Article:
On my last day in Edinburgh, we visited Edinburgh's Writers' Museum honoring favorite sons Robert Burns, Sir Walter Scott, and Robert Louis Stevenson. Located in historic Lady Stair's House, this building was gifted by the 5th Earl of Rosebury to the city of Edinburgh in 1907. Although tiny, the Writers' Museum groans with cool stuff: Burns' sword stick and writing desk, Scott's chess set and printing press which printed his Waverly novels, and Stevenson's fishing rod, pipe and riding boots he wore while living in Samoa.

The picture above is from London Libby's blog (thanks Libby). We happy librarians are waiting early morn outside the Writers' Museum. Prof. Wright is front row left in purple and Prof. Welsh is front row right with the purple scarf. I'm in the back (I'm the only one with a mustache). We are standing in the Museum Makars' Court ("Makar" is Scots for poet or author skilled in the craft of writing). Stone slabs in the ground are inscribed with pithy quotes from Scottish authors. My favorite quotes are John Buchan, 1875-1940, "We can only pay our debt to the past
by putting the future in debt to us" and Neil Gunn, 1891-1973, "Knowledge is high in the head but the salmon of wisdom swims deep."

After the Writers' Museum, we met for a late morning coffee at the Elephant House where J.K. Rowling got her inspiration for Harry Potter. The writer's Muse struck us all in mid-slurp and we immediately began next year's bestsellers (picture below, thanks again Libby). My bestseller will, of course, be a manly bestseller with lots of blood and severed limbs. The ladies are doing teddy bears and talking ponies. At this point, I left the ladies for the Edinburgh train station to begin my journey to Hadrian's Wall.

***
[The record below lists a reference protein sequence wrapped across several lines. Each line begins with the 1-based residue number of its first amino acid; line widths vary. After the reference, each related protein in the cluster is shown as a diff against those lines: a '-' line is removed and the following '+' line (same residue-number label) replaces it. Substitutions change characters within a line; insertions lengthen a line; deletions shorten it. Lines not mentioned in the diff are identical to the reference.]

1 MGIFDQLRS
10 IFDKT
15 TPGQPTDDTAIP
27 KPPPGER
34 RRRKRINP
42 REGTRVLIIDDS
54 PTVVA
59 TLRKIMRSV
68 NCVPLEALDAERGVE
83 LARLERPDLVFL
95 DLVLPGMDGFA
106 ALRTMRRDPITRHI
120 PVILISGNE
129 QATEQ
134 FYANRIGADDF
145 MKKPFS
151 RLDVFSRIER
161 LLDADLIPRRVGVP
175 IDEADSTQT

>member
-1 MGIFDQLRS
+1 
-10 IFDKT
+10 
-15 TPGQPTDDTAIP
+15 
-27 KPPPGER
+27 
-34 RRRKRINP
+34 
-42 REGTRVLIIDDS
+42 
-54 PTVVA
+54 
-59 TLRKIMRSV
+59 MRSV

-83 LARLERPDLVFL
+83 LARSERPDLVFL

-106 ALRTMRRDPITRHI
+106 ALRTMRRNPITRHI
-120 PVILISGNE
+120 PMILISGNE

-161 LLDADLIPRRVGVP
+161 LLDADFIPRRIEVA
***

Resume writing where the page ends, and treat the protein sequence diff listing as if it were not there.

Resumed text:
The National Archives of Scotland-July 23

After visiting the National Library of Scotland earlier in the day, we walked over to the National Archives of Scotland (NAS) where we were greeted by the very gracious education director. She explained that the NAS is comprised of three sites: General Register House (where we were), St. George's Church, and Thomas Thomson House. Records from the 12th century to the present are stored at the NAS. According to our guide, there is a growing demand from people doing genealogical research.

We were shown a number of old records but the most exciting presentation was the actual Exchequer (Treasury) scroll referencing the oldest Scottish record of a whisky transaction. The handwritten scroll, written in ornate and difficult-to-read Latin, records that a buyer in 1495 bought malt from Friar John Cor to make aqua vite ("water of life" aka Scotch Whisky). Earlier scroll entries of other types of transactions date back to the 13th century. What was remarkable to me was the scroll's great condition. It was actually possible to roll and unroll (carefully) this huge ancient paper record.

National Library of Scotland-July 23

After a nine hour bus ride from London to Edinburgh the previous day, we visited the National Library of Scotland (NLS) where we were greeted by David, Senior Curator of the John Murray Archive. David explained that the NLS is a copyright deposit and reference-only library. The NLS is especially proud of its 2005, $62 million purchase of the John Murray Archive which contains over 150,000 documents from one of Britain's greatest 19th century publishing houses. John Murray was the first publisher for many great works including: Charles Darwin's On the Origin of the Species, Jane Austen's Emma, and Samuel Coleridge's Kubla Khan. "Ideas That Shaped The World" (picture above) is an amazing, innovative interactive display of eleven Murray-published authors including: Charles Darwin, Benjamin Disraeli, Sir Walter Scott, David Livingstone, and Robert Peel. We were shown an informative PowerPoint presentation of John Murray Publishers. One quote from the presentation about the importance of publishing books really caught my attention--"[Publishing books is like] dropping sparks into the tinder of our imagination."